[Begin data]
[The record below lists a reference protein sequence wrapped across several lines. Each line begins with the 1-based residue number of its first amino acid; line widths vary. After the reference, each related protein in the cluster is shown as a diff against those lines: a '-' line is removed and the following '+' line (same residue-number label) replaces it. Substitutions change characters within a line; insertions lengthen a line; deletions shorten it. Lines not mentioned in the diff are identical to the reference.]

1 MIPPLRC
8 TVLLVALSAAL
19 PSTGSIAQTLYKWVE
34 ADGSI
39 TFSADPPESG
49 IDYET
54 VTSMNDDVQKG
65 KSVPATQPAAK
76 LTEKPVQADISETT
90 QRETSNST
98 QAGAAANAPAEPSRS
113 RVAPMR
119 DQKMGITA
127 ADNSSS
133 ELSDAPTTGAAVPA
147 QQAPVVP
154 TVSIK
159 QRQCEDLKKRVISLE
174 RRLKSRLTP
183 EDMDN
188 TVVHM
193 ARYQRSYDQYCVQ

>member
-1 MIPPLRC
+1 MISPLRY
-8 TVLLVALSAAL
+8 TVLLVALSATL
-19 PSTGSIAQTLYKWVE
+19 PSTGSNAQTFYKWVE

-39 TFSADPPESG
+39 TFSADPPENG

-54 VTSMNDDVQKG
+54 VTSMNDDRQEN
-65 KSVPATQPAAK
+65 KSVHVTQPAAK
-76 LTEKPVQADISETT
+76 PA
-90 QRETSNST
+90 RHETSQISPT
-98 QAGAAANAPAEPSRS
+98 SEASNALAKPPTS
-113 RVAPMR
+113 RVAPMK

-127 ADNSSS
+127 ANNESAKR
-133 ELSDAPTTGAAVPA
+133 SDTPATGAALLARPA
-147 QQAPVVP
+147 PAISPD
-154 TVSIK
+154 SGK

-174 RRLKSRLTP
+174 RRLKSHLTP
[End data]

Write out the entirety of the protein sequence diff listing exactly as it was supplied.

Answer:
[The record below lists a reference protein sequence wrapped across several lines. Each line begins with the 1-based residue number of its first amino acid; line widths vary. After the reference, each related protein in the cluster is shown as a diff against those lines: a '-' line is removed and the following '+' line (same residue-number label) replaces it. Substitutions change characters within a line; insertions lengthen a line; deletions shorten it. Lines not mentioned in the diff are identical to the reference.]

1 MIPPLRC
8 TVLLVALSAAL
19 PSTGSIAQTLYKWVE
34 ADGSI
39 TFSADPPESG
49 IDYET
54 VTSMNDDVQKG
65 KSVPATQPAAK
76 LTEKPVQADISETT
90 QRETSNST
98 QAGAAANAPAEPSRS
113 RVAPMR
119 DQKMGITA
127 ADNSSS
133 ELSDAPTTGAAVPA
147 QQAPVVP
154 TVSIK
159 QRQCEDLKKRVISLE
174 RRLKSRLTP
183 EDMDN
188 TVVHM
193 ARYQRSYDQYCVQ

>member
-1 MIPPLRC
+1 MISPLRY
-8 TVLLVALSAAL
+8 TVLLVALSATL
-19 PSTGSIAQTLYKWVE
+19 PSTGSNAQTFYKWVE

-39 TFSADPPESG
+39 TFSADPPENG

-54 VTSMNDDVQKG
+54 VTSMNDDRQEN
-65 KSVPATQPAAK
+65 KSVHVTQPAAK
-76 LTEKPVQADISETT
+76 PA
-90 QRETSNST
+90 RHETSQISPT
-98 QAGAAANAPAEPSRS
+98 SEASNALAKPPTS
-113 RVAPMR
+113 RVAPMK

-127 ADNSSS
+127 ANNESAKR
-133 ELSDAPTTGAAVPA
+133 SDTPATGAALLARPA
-147 QQAPVVP
+147 PAISPD
-154 TVSIK
+154 SGK

-174 RRLKSRLTP
+174 RRLKSHLTP